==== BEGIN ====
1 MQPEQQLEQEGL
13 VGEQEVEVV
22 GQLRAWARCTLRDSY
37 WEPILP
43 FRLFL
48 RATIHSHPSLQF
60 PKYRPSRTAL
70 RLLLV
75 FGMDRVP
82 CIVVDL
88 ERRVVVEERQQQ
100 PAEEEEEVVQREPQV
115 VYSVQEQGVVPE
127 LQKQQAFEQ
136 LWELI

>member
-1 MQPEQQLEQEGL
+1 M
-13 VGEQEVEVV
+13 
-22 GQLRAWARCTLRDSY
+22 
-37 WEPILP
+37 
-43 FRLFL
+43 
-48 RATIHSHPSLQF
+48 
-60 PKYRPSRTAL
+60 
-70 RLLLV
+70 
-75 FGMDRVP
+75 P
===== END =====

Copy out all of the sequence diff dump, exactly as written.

1 MQPEQQLEQEGL
13 VGEQEVEVV
22 GQLRAWARCTLRDSY
37 WEPILP
43 FRLFL
48 RATIHSHPSLQF
60 PKYRPSRTAL
70 RLLLV
75 FGMDRVP
82 CIVVDL
88 ERRVVVEERQQQ
100 PAEEEEEVVQREPQV
115 VYSVQEQGVVPE
127 LQKQQAFEQ
136 LWELI

>member
-1 MQPEQQLEQEGL
+1 M
-13 VGEQEVEVV
+13 
-22 GQLRAWARCTLRDSY
+22 
-37 WEPILP
+37 
-43 FRLFL
+43 
-48 RATIHSHPSLQF
+48 
-60 PKYRPSRTAL
+60 
-70 RLLLV
+70 
-75 FGMDRVP
+75 P